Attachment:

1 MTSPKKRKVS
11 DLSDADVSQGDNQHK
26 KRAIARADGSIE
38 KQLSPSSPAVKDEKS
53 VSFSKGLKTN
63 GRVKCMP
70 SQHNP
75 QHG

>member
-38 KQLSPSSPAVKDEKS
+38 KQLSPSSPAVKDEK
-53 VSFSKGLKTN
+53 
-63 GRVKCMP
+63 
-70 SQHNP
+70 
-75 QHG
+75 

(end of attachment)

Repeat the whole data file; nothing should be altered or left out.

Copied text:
1 MTSPKKRKVS
11 DLSDADVSQGDNQHK
26 KRAIARADGSIE
38 KQLSPSSPAVKDEKS
53 VSFSKGLKTN
63 GRVKCMP
70 SQHNP
75 QHG

>member
-38 KQLSPSSPAVKDEKS
+38 KQLSPSSPAVKDEK
-53 VSFSKGLKTN
+53 
-63 GRVKCMP
+63 
-70 SQHNP
+70 
-75 QHG
+75 